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Wednesday, September 13, 2006

Cemeteries Off Limits — Our Limits, Their Cemeteries

There they were — 190 top Taliban thugs apparently saying prayers over the grave of one of their fallen soldiers. Or maybe it was a military formation. The image was captured by a high-flying American drone, and it would seem that the Pentagon decided not to send a missile to blast these scumbags (this being the correct technical term) off the face of the earth. Why? Because American military rules of engagement prohibit the bombing of enemy cemeteries. MSNBC's intrepid Kerry Sanders conveys this frustrated message from one of our soldiers who apparently takes seriously America's stated aim to dispatch Islamofascists into the waiting arms of their respective 72 virgins:
One officer involved says, "We were so excited. I came rushing in with the picture." But in the end, that excitement turned to frustration. The unmanned Predator drone, flying undetected overhead, continued to feed back pictures as the Taliban dispersed, heading off in tiny groups, too small to effectively target.
So, while these miserable cowards are free to scurry off to their "holy" work of sending more Americans to cemeteries, we can pat ourselves on the back for our military politesse and our slavish adherence to interfaith compassion. We wouldn't want to give the Taliban cause to lodge a complaint with the U.N. human rights commission.

Tuesday, September 12, 2006

Republicans Will Keep Congress

I usually prefer comparing competing scenarios to making full-blown predictions about future events, especially when the factors influencing those events 1) are multiple, 2) are volatile, and 3) have several weeks to mutate via factors not yet in view — such as national security issues. Even so, I'm prepared to go out on a limb at say: the GOP maintains both houses of Congress on November 7. I base this prediction on a series of hunches related to several key issues. 1. The GOP base isn't happy but they're not going to sit out the election en masse because they've tried that before and the result was liberal-left gains that had to be undone by a future GOP majority. 2. The Democrat/left base is very motivated to punish Bush and the GOP in general. They'll turn out but not in sufficient numbers to win control of Congress. 3. Bush has national security issues on his side, and while the country is weary of Iraq and majorities say they want to set a firm withdrawal date, I don't believe the country's weariness is anywhere close to the kind of 1968 anger that turned the nation decisively against Viet Nam. When Bush talks about security, voters will think: This guy probably read national security briefings this afternoon. When Kerry talks about security (as he will), voters will think: This guy probably got a pedicure this afternoon. 4. Gas prices are going down, and the descent will continue. Big bonus for GOP. 5. The economy's in strong shape. There's a disturbing trade deficit and we're still spending too much. Does America think Reid-Pelosi will spend less? That's my Big Five, all in this context: The increasing strength of the Republican Party has been both broad and deep. Granted, the president's party loses on average 40 seats in the House of Representatives in year six of a two-term presidency. But this did not hold true with either of the two most recent sixth-year elections: Reagan in 1986 and Clinton in 1998. If I'm right I'll probably be inspired to continue making predictions, possibly including psychic readings. If I'm wrong, I'll blame unnamed, oppressive, marginalizing forces for stacking the deck against me, and I'll call for a new national dialogue — you know, the left's primary response to ... you name the issue.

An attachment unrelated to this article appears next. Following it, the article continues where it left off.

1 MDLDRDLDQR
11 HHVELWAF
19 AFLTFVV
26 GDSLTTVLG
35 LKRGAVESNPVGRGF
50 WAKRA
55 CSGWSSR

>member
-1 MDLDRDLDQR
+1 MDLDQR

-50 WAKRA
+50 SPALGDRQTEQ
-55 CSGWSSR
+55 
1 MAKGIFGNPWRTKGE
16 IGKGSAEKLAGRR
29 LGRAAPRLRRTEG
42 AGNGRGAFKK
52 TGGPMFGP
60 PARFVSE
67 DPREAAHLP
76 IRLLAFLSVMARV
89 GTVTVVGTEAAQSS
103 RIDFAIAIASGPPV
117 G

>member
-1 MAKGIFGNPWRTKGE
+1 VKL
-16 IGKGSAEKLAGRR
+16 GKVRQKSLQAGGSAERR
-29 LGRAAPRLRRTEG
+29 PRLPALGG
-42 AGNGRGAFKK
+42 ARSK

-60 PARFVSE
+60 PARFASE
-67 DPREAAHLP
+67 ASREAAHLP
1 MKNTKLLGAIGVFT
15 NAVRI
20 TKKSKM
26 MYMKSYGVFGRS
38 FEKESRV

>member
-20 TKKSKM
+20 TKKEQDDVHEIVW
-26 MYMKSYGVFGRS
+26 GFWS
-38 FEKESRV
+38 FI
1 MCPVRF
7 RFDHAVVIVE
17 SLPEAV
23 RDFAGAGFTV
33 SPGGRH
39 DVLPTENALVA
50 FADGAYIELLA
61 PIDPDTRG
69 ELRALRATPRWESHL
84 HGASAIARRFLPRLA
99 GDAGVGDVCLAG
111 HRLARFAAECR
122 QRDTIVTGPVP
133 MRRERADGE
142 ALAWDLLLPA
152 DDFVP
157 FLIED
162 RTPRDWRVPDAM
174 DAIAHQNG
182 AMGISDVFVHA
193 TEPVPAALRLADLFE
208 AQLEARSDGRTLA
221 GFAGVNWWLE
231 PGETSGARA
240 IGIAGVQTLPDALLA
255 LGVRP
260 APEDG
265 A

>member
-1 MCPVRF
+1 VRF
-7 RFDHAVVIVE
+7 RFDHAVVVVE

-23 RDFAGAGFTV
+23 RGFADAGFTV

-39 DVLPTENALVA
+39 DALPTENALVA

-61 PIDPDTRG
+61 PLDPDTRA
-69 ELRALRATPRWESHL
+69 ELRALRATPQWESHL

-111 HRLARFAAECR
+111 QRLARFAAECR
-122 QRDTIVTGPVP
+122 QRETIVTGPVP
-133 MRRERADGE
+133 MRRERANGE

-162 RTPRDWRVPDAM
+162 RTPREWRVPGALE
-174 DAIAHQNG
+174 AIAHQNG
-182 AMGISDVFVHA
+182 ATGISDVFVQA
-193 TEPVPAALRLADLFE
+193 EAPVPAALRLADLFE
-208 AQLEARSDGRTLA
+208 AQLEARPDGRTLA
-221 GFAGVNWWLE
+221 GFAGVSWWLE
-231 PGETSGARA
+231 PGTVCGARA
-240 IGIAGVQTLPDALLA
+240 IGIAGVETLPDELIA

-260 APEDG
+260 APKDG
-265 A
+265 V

The Unity's Over

How extraordinary, the nation's consensus. On the fifth anniversary of September 11, all Americans — even the fiercest critics of U.S. foreign policy, even the most rabid Bush Derangement Syndrome — came together in agreement that, yes, The World Trade Center was destroyed, the twin towers no longer exist. Beyond that point, the consensus doesn't exist. The majority of Democrats in Congress really do seem to believe that what happened that day in Manhattan, Washington, and Shanksville was simply an unfortunate episode, a sad aberration, a tragic quirk. Quirky and episodic like former national security advisor Sandy Berger unthinkingly removing top secret documents from classified archives and, in a state of distraction and inattention, stuffing the documents down his pants, only to absent-mindedly destroy those documents when he returns home. It's a common thing, that kind of pants problem. Happens a lot, like Madeleine Albright's boast that she can leg-press 400 pounds. Sandy and Maddy — yes, these are the two main people I trust to evaluate the reality basis of a TV show about the leadup to September 11. They agree: the buildings fell. The rest is details, like Bill Clinton not answering Berger's phone calls. The president had his own pants problems, cut the guy some slack.